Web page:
Since I was a teenage audience member attending performances at Theatreworks, I have always been impressed by the welcoming ‘come one, come all’ vibe that Impro Melbourne exuded. For years, I wanted to give impro a go, but I hesitated. I didn’t doubt I would be welcomed. And my doubts were not those you might expect – about looking silly, or being self-conscious, or not being talented. Instead, I wondered whether my body would stand up to the rigours of such an energetic and physical activity.
I live 75 minutes from the venue, and have a physical disability which means even something as simple as travelling to or standing during class causes severe fatigue and pain that can wipe me out for days. Signing up for class also meant signing up to an enormous dose of pain and fatigue, and a few days of forced rest. Would the joy of impro be worth it?
Then came COVID-19. And online impro. And it rewrote the equation overnight. For me, now in my 30s, impro suddenly became eminently accessible.
There is no denying that the COVID-19 pandemic brought devastating consequences for many people. Including the arts community. A truth that remains of paramount importance. However, for many people with physical disabilities – particularly fatiguing disabilities – the pandemic has finally brought the world to us. To lives where ‘iso’ is often our normal, and we regularly struggle to take ourselves to the world. And for me, that’s been life-changing.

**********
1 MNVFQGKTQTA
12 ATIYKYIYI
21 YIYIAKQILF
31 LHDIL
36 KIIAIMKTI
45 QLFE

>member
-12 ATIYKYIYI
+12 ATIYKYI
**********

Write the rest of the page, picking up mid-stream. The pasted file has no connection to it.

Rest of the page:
Attending online impro has brought reliable weekly joy to life in isolation. All the social connection, fun, laughter, energy and invigorating rush of impro, without the other painful half of the equation. Suddenly, doing impro seated is normal, rather than an obstacle. And skills using smaller movements, facial expressions and verbal choices, rather than big movements, are an asset. And I join with the click of a mouse, not an exhausting expedition. Even when I sustained a stress fracture in my foot at home in isolation, my ability to participate didn’t skip a beat.
Online impro has normalised a new form of accessible impro that is great not just for me, but for people with a variety of access needs – such as those who require mobility aids, sound amplification or support workers, who may have faced obstacles engaging previously. First and foremost, I support removing those obstacles as far as possible, to make face-to-face impro accessible for all who wish to take part. But I also hope this time will inspire the impro world to think creatively about building on the momentum, and making impro accessible for everyone. And I for one hope the option of online impro remains, long after lockdowns have lifted.